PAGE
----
The top dog in Trek’s 6000 range is a reliable, responsive and obedient ride, and it’ll have a decent go at most things, from racing to trail centre red routes. However, at this price we’d expect a better fork and overall kit level on what is an adequate rather than outstanding frame.
Ride & handling: Well-balanced overall ride that’s ready for anything
With a long (105mm) stem and a PopLoc remote lockout lever under your thumb, the ﬁrst impressions of the 6700 are that it’s designed for racing rather than more casual use. This also sets up a swift but safe rather than cut-and-thrust handling character that’s carried right thought the bike.
The mid-width 660mm low-riser bar gives enough leverage to coax it into corners without too much effort though, and it’s well balanced enough to surf the slippery-when-wet Bontrager tyres through boggy sections, or otherwise treacherous corners.
The neutral feel was appreciated by less aggressive riders, and the general feedback from all our testers was that it was a “safe and conﬁdent ride”. It’s not the lightest bike at this price but still hops and pops around well if you need to lift it over rather than roll through.
It climbs and drives out of corners with encouraging purpose too, and it’s comfortable enough to make day-long rides easy rather than a test of endurance. The reduced control of the TurnKey (rather than Motion Control) damping circuit of the RockShox Recon fork becomes more noticeable the harder you push the bike, though.
While the low (11.75in) bottom bracket aids stability, it sometimes makes itself noticed by pedal-to-ground strikes when you’re riding through bumpy corners. But you soon get used to such limitations. It’s essentially a well designed and reasonably equipped all-rounder that’s sprightly enough to make £1,200 seem well spent.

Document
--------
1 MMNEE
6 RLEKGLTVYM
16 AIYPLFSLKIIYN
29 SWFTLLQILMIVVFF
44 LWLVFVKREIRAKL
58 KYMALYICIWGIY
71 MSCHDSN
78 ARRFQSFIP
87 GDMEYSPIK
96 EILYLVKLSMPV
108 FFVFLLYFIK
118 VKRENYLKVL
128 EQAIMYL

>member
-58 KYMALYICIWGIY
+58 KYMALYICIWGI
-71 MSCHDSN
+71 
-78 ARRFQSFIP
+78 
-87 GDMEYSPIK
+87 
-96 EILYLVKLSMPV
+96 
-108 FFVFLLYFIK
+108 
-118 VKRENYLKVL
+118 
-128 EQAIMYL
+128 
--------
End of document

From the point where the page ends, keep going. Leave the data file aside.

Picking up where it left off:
Frame & equipment: We’d hope for a better chassis and fork at this price
The 6700 is the most expensive model that uses Trek’s mid-range Alpha Black aluminium frameset. It’s a competent chassis with a balanced cross-country-style geometry. Features include a twin taper reinforced down tube, a big hydroformed top tube and a semi-integrated head tube.
There are three sets of bottle cage bosses and eyelets for a rack and mudguards, all of which point to the bike’s all-rounder credentials and workhorse rather than thoroughbred breeding.
Going with the relatively cheap frameset doesn’t reap the dividends you might expect when it comes to kit. Speciﬁcally, while the TurnKey damper equipped Recon SL fork offers reasonable compression and rebound control, it’s deﬁnitely lacking in composure compared with the RockShox Motion Control or Fox forks found on some other hardtails at this price.
The Shimano XT chainset and rear mech spec is diluted by SLX front mech and shifters, although these keep shifting just as slick and precise as XT. Avid’s Elixir brakes are powerful performers, well suited to the bike’s intended use.
The fat-carcass 2.2in XDX tyres on broad Bontrager Ranger rims add a welcome dose of ﬂoat and comfortable buoyancy to the bike, as long as you’re prepared to ride the slide of the non-directional tread. The wheels aren’t especially light but they’re tough enough to take a bit of punishment.
The rest of the finishing parts are mid-range Bontrager tagged offerings, including a 660mm low-rise bar, comfy saddle, lightweight single-bolt seatpost and decent stem. The whole thing isn’t as light as we’d hope for a £1,200 racer though, at 11.7kg (25.8lb, without pedals).